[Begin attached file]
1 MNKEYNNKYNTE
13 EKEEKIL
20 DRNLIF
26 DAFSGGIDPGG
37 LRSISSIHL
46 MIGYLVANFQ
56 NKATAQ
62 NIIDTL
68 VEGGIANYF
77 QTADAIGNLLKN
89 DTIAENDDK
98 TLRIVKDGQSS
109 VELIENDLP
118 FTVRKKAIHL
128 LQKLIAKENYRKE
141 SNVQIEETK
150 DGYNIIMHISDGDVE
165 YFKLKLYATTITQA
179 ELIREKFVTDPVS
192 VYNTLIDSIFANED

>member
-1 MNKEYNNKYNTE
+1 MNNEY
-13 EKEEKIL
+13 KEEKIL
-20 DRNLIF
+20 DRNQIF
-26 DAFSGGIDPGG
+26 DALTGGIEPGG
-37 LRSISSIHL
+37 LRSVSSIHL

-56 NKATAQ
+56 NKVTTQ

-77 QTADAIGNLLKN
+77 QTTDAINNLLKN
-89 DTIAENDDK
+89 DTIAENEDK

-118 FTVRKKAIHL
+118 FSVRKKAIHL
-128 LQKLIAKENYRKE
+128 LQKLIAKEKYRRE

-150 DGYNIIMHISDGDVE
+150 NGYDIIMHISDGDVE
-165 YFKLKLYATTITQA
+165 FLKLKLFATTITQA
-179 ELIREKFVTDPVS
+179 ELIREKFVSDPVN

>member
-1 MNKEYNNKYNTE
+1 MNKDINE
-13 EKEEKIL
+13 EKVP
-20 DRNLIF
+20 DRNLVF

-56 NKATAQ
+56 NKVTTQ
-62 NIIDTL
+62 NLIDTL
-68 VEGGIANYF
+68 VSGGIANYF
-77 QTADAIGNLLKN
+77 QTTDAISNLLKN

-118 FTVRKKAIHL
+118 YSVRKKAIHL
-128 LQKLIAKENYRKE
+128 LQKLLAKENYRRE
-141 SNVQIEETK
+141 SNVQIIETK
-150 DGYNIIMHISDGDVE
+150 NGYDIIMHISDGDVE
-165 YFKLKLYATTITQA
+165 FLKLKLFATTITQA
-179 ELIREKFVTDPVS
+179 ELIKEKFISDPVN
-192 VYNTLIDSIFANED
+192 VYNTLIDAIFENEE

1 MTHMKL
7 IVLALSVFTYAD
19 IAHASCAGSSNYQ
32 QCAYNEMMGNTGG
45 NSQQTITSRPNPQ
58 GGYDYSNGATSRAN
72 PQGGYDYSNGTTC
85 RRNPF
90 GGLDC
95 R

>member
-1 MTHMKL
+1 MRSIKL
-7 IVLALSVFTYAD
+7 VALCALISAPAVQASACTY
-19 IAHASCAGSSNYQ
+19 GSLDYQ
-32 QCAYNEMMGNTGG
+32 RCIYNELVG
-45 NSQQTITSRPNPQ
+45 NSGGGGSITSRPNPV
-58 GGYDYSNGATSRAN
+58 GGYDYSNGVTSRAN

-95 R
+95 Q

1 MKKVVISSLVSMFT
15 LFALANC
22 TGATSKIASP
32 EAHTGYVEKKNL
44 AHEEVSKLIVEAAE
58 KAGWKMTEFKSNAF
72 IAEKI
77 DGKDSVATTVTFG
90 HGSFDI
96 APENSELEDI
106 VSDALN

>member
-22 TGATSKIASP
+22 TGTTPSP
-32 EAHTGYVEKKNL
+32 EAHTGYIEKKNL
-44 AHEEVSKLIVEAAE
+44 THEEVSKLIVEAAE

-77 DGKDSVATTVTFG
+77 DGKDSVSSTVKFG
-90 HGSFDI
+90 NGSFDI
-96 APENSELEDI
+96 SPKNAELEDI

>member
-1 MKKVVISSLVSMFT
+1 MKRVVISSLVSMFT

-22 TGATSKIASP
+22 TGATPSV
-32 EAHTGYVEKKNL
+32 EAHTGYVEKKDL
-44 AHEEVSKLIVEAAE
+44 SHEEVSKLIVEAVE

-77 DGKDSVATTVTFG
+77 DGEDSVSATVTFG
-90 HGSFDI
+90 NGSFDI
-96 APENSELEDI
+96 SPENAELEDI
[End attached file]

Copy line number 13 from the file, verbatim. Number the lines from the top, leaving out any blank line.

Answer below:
109 VELIENDLP